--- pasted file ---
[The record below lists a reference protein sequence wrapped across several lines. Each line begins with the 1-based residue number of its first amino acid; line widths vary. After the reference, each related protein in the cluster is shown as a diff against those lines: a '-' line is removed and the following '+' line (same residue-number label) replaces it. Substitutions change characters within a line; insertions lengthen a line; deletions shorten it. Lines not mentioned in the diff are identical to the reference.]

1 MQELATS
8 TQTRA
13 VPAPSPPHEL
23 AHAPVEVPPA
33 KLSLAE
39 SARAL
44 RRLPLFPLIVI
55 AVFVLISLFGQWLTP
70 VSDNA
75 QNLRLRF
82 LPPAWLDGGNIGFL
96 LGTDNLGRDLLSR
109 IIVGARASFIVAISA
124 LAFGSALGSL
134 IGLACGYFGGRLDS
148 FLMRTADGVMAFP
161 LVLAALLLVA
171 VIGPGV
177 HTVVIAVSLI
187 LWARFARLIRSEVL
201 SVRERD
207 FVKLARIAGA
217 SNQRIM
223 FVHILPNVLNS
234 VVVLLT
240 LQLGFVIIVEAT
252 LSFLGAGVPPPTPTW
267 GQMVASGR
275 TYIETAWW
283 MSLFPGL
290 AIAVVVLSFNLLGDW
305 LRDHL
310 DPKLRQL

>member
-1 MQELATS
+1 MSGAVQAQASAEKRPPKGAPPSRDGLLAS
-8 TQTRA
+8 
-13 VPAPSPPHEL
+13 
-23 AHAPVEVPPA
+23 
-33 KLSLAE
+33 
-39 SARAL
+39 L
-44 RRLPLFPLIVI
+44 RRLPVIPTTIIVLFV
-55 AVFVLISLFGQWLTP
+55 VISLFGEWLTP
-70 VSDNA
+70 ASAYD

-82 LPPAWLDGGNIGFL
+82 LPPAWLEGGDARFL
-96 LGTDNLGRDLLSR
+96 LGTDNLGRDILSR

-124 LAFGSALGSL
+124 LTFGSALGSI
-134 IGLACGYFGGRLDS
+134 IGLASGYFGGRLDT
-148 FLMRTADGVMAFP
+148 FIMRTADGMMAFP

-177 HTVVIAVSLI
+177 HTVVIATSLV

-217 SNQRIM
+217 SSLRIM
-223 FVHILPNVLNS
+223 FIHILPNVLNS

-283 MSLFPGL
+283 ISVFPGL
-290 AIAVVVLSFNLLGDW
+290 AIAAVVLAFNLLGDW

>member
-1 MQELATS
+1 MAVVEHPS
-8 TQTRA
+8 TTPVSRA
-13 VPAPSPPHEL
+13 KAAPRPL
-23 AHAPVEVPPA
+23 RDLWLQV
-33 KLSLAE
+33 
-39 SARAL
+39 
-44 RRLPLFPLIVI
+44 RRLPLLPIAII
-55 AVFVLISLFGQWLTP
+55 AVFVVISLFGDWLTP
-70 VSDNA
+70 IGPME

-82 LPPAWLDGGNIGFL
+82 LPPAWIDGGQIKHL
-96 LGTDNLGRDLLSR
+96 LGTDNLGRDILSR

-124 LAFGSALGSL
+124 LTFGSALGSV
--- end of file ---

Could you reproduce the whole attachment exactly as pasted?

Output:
[The record below lists a reference protein sequence wrapped across several lines. Each line begins with the 1-based residue number of its first amino acid; line widths vary. After the reference, each related protein in the cluster is shown as a diff against those lines: a '-' line is removed and the following '+' line (same residue-number label) replaces it. Substitutions change characters within a line; insertions lengthen a line; deletions shorten it. Lines not mentioned in the diff are identical to the reference.]

1 MQELATS
8 TQTRA
13 VPAPSPPHEL
23 AHAPVEVPPA
33 KLSLAE
39 SARAL
44 RRLPLFPLIVI
55 AVFVLISLFGQWLTP
70 VSDNA
75 QNLRLRF
82 LPPAWLDGGNIGFL
96 LGTDNLGRDLLSR
109 IIVGARASFIVAISA
124 LAFGSALGSL
134 IGLACGYFGGRLDS
148 FLMRTADGVMAFP
161 LVLAALLLVA
171 VIGPGV
177 HTVVIAVSLI
187 LWARFARLIRSEVL
201 SVRERD
207 FVKLARIAGA
217 SNQRIM
223 FVHILPNVLNS
234 VVVLLT
240 LQLGFVIIVEAT
252 LSFLGAGVPPPTPTW
267 GQMVASGR
275 TYIETAWW
283 MSLFPGL
290 AIAVVVLSFNLLGDW
305 LRDHL
310 DPKLRQL

>member
-1 MQELATS
+1 MSGAVQAQASAEKRPPKGAPPSRDGLLAS
-8 TQTRA
+8 
-13 VPAPSPPHEL
+13 
-23 AHAPVEVPPA
+23 
-33 KLSLAE
+33 
-39 SARAL
+39 L
-44 RRLPLFPLIVI
+44 RRLPVIPTTIIVLFV
-55 AVFVLISLFGQWLTP
+55 VISLFGEWLTP
-70 VSDNA
+70 ASAYD

-82 LPPAWLDGGNIGFL
+82 LPPAWLEGGDARFL
-96 LGTDNLGRDLLSR
+96 LGTDNLGRDILSR

-124 LAFGSALGSL
+124 LTFGSALGSI
-134 IGLACGYFGGRLDS
+134 IGLASGYFGGRLDT
-148 FLMRTADGVMAFP
+148 FIMRTADGMMAFP

-177 HTVVIAVSLI
+177 HTVVIATSLV

-217 SNQRIM
+217 SSLRIM
-223 FVHILPNVLNS
+223 FIHILPNVLNS

-283 MSLFPGL
+283 ISVFPGL
-290 AIAVVVLSFNLLGDW
+290 AIAAVVLAFNLLGDW

>member
-1 MQELATS
+1 MAVVEHPS
-8 TQTRA
+8 TTPVSRA
-13 VPAPSPPHEL
+13 KAAPRPL
-23 AHAPVEVPPA
+23 RDLWLQV
-33 KLSLAE
+33 
-39 SARAL
+39 
-44 RRLPLFPLIVI
+44 RRLPLLPIAII
-55 AVFVLISLFGQWLTP
+55 AVFVVISLFGDWLTP
-70 VSDNA
+70 IGPME

-82 LPPAWLDGGNIGFL
+82 LPPAWIDGGQIKHL
-96 LGTDNLGRDLLSR
+96 LGTDNLGRDILSR

-124 LAFGSALGSL
+124 LTFGSALGSV